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Port Strikes Cause Trouble for Greek Cruise Tourism

Due to the strikes, the Carnival Vista may avoid Piraeus on June 20, according to Theodore Kontes, the president of Union of Cruise Shipowners and Associated Members (EEKFN).

Due to the strikes, the Carnival Vista may avoid Piraeus on June 20, according to Theodore Kontes, the president of Union of Cruise Shipowners and Associated Members (EEKFN).

The port of Piraeus on Saturday welcomed some 10,000 cruise passengers as dock workers continued an extended strike for the third week.

The 48-hour rolling strikes were launched by port employees in late May in demand for the protection of their labor rights following the the privatizations of the Piraeus (OLP) and Thessaloniki (TPA) port authority.

On Saturday, seven cruise ships reportedly arrived in Piraeus and another vessel was diverted to the port of Lavrio. Due to the absence of services at the port, the staff from the cruise ships were obliged to handle baggage and conduct other services.

“There was a small inconvenience for passengers, but we do not know how the (cruise) companies will perceive this”, Theodore Kontes, the president of Union of Cruise Shipowners and Associated Members (EEKFN), said to the media.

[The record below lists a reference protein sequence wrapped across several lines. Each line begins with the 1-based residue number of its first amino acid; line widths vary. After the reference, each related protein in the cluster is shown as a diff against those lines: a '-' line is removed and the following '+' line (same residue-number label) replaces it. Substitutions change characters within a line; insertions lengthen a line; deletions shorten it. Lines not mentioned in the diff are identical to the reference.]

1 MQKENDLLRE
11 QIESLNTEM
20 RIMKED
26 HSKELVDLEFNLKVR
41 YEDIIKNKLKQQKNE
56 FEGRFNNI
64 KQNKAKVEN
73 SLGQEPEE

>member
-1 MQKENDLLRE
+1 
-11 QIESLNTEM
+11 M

Mr Kontes noted that already the first results of the strikes are negative as prior to the arrival of the Carnival Vista cruise ship (with 4,000 passengers) to Piraeus on June 20, company officials are already seeking an alternative transit port.

EEKFN’s president warned that the strikes will endanger not only the current season, but the future of Greece’s cruise tourism. Already, Holland America Line, a Carnival Corporation subsidiary, has reportedly warned that it may exclude Piraeus from its itineraries in the future.

According to reports, the strike of the dock workers also affected the normal function of the port of Thessaloniki in northern Greece.

Greek tourism bodies have expressed concern for the situation considering the major efforts that have been made in general to attract more cruise liners to Greece.

On Friday, in separate statements, the Greek Tourism Confederation (SETE) and the Federation of Hellenic Associations of Tourist & Travel Agencies (fedHATTA) called for the government to safeguard the cruise industry.

“The state must proceed immediately with all necessary steps to continue the dialogue with the dock workers for the return of ‘labor peace'”, SETE said.

Likewise, fedHATTA called for dialogue, labor peace, normalcy and quality service to the tourists in Greece.

According to the federation, already one international cruise company has warned that it will stop conducting “turnarounds” (passengers disembark the ship and leave and new passengers are checked in and board the vessel) from Piraeus port.

“It is certain that other cruise lines will follow and this will bring obvious consequences for Greek cruise tourism”, fedHATTA stressed.

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